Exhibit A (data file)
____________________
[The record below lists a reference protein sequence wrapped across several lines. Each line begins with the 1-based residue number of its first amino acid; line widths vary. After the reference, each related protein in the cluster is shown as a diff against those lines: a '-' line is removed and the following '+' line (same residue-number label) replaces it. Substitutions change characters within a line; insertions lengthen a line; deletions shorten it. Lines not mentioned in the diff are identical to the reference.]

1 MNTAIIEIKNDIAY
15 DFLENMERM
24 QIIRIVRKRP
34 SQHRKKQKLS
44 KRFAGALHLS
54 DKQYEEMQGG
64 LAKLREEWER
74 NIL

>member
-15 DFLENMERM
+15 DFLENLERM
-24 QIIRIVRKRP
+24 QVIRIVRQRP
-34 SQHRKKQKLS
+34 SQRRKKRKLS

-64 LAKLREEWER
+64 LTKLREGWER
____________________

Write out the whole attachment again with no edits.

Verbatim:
[The record below lists a reference protein sequence wrapped across several lines. Each line begins with the 1-based residue number of its first amino acid; line widths vary. After the reference, each related protein in the cluster is shown as a diff against those lines: a '-' line is removed and the following '+' line (same residue-number label) replaces it. Substitutions change characters within a line; insertions lengthen a line; deletions shorten it. Lines not mentioned in the diff are identical to the reference.]

1 MNTAIIEIKNDIAY
15 DFLENMERM
24 QIIRIVRKRP
34 SQHRKKQKLS
44 KRFAGALHLS
54 DKQYEEMQGG
64 LAKLREEWER
74 NIL

>member
-15 DFLENMERM
+15 DFLENLERM
-24 QIIRIVRKRP
+24 QVIRIVRQRP
-34 SQHRKKQKLS
+34 SQRRKKRKLS

-64 LAKLREEWER
+64 LTKLREGWER